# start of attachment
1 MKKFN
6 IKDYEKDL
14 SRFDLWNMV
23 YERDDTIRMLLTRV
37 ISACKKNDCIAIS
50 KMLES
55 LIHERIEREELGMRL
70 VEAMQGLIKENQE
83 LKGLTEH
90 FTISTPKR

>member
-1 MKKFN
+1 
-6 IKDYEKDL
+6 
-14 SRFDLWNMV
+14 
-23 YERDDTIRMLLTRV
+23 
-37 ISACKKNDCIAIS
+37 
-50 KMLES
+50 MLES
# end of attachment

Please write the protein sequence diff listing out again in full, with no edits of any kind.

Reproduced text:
1 MKKFN
6 IKDYEKDL
14 SRFDLWNMV
23 YERDDTIRMLLTRV
37 ISACKKNDCIAIS
50 KMLES
55 LIHERIEREELGMRL
70 VEAMQGLIKENQE
83 LKGLTEH
90 FTISTPKR

>member
-1 MKKFN
+1 
-6 IKDYEKDL
+6 
-14 SRFDLWNMV
+14 
-23 YERDDTIRMLLTRV
+23 
-37 ISACKKNDCIAIS
+37 
-50 KMLES
+50 MLES